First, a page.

So I have a great blogging platform, now for the fun stuff. Geo-blogging from Antarctica and how I did it.
I will divide up the types of geospatial data input that was loaded into Geoarctica maps, into three main categories. Flight paths, activity tracks and static point and polygon features.
My job when I was in Antarctica was to conduct an aerial photography survey campaign from a Twin Otter aircraft.
The camera system consists of not only the actual sensor and lens, but also a GPS antenna and reciever, and an IMU (innertial measurement unit). By processing the outputs from the GPS and IMU, the position (or trajectory) of the aircraft can be determined to within centimetre level accuracy.
After each flight it was necessary to quality check the data from the GPS and IMU, and process up the trajectory. This gave me the data for the flight paths.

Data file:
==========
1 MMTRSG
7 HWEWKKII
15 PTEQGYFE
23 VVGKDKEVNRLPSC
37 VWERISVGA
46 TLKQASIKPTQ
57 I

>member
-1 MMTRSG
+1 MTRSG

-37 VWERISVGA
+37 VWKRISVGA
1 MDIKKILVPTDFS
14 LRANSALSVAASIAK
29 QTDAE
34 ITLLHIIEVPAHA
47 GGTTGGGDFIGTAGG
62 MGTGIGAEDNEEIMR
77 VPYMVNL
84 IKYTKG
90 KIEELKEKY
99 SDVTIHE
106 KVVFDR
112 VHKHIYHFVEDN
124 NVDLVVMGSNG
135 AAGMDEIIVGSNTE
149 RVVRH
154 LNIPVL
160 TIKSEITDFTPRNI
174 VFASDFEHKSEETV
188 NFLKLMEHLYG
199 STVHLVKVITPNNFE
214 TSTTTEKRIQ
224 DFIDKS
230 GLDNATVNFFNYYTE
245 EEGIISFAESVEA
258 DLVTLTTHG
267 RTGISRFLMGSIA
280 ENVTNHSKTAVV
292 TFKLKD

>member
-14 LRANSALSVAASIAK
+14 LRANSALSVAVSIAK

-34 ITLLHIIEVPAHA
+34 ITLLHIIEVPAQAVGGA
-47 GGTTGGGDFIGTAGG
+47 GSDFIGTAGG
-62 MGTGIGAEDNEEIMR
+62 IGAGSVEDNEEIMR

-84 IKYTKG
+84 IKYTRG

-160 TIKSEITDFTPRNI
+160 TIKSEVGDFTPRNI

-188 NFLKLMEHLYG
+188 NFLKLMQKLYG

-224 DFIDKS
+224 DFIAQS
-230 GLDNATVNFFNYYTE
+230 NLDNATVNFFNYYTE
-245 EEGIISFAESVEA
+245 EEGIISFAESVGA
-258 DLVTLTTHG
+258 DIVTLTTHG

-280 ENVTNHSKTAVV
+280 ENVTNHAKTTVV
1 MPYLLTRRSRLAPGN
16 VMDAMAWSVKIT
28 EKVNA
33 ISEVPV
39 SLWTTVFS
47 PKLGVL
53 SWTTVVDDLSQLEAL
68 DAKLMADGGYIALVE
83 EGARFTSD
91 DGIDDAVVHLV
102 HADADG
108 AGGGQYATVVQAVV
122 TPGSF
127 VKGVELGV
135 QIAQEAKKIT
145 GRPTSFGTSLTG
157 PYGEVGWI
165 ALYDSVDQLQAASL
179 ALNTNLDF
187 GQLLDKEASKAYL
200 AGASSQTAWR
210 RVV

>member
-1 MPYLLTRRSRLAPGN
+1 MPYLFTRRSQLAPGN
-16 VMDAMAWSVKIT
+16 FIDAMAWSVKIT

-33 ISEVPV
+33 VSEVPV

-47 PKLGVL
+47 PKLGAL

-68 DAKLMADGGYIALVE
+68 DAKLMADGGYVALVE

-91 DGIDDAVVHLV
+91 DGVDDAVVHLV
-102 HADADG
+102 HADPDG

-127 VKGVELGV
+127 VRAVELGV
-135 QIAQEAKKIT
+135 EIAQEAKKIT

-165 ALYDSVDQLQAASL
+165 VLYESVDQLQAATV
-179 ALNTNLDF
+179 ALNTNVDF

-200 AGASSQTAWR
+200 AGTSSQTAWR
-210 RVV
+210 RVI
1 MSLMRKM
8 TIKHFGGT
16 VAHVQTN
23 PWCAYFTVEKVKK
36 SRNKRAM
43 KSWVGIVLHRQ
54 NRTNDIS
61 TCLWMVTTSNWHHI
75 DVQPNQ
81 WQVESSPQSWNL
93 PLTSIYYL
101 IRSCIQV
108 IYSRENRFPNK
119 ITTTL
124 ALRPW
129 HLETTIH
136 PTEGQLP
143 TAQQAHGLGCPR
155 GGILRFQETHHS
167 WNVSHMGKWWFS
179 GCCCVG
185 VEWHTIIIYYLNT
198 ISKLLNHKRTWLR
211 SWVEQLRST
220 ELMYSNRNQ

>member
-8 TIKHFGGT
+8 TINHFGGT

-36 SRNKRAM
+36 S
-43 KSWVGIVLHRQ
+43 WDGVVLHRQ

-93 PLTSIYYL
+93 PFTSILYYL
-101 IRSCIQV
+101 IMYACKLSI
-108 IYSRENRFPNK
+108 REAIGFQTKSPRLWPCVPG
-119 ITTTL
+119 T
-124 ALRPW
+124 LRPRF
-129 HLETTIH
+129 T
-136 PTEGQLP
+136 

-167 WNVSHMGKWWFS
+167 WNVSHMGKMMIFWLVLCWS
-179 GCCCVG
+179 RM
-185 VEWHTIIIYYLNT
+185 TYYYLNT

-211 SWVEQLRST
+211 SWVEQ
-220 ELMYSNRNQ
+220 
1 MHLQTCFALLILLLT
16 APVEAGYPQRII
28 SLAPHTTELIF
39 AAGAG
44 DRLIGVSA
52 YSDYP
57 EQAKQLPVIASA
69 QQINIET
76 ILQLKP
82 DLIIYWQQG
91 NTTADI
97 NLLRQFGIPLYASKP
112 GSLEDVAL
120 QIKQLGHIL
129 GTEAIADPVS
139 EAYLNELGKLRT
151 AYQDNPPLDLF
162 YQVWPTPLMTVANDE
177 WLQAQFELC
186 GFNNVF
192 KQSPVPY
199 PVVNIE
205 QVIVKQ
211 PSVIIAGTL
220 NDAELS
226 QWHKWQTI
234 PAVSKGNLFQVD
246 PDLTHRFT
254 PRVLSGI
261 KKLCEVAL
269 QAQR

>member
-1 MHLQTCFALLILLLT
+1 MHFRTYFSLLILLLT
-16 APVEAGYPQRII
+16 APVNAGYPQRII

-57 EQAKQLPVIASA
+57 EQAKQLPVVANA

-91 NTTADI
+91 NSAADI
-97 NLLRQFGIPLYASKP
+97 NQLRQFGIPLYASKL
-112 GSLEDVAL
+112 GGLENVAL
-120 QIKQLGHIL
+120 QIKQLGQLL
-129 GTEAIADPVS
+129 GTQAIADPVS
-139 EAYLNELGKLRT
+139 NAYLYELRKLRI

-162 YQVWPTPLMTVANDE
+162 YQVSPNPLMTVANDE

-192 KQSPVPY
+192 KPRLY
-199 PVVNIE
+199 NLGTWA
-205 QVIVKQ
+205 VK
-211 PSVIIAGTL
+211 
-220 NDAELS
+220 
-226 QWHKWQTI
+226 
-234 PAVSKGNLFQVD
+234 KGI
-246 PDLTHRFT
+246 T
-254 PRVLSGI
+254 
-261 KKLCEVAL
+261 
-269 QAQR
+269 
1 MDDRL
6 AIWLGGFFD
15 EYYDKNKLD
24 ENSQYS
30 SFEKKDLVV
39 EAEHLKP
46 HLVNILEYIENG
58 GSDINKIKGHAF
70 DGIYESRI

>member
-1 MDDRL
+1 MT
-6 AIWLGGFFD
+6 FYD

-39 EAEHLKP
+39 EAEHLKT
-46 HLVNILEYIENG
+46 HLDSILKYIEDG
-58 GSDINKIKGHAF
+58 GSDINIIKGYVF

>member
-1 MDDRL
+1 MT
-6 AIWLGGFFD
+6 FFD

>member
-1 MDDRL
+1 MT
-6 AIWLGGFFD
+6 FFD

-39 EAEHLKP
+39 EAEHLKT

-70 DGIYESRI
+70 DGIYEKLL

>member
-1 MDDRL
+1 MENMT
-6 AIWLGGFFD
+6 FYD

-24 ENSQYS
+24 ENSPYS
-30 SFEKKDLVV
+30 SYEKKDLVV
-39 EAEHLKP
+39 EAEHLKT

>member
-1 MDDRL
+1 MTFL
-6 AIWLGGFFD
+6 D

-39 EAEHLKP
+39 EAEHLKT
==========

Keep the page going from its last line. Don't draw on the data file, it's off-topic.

I made sure that whilst I was in Antarctica, I made use of the outdoor activity opportunities available at Rothera Research Station. To provide data for my geo-blog, I tracked many of these using my Garmin Vivoactive.
I bought my Vivoactive last summer and I love it. Apart from logging my daily steps and sleep patterns, it also has GPS functionality for tracking activities. Perfect for quickly switching on for spontaneous skiing, boat trips, climbing and walks.
There were a few steps I had to go through to create geojson to upload to Geoarctica.
Garmin FIT files were transferred from the Vivoactive onto my laptop, using the freely available Garmin Basecamp.
- These were exported into GPX format using Garmin Basecamp.
- I then loaded the GPX tracks layer into QGIS, simplified the geometry if required and exported to a geojson format layer.
Static points and polygon features
These were static points with pop ups enabled, helping to illustrate posts such as this…
These features were all digitised using trusty QGIS. The buildings were traced from a high resolution aerial photograph, and I created point features with a ‘popup’ attribute, as required.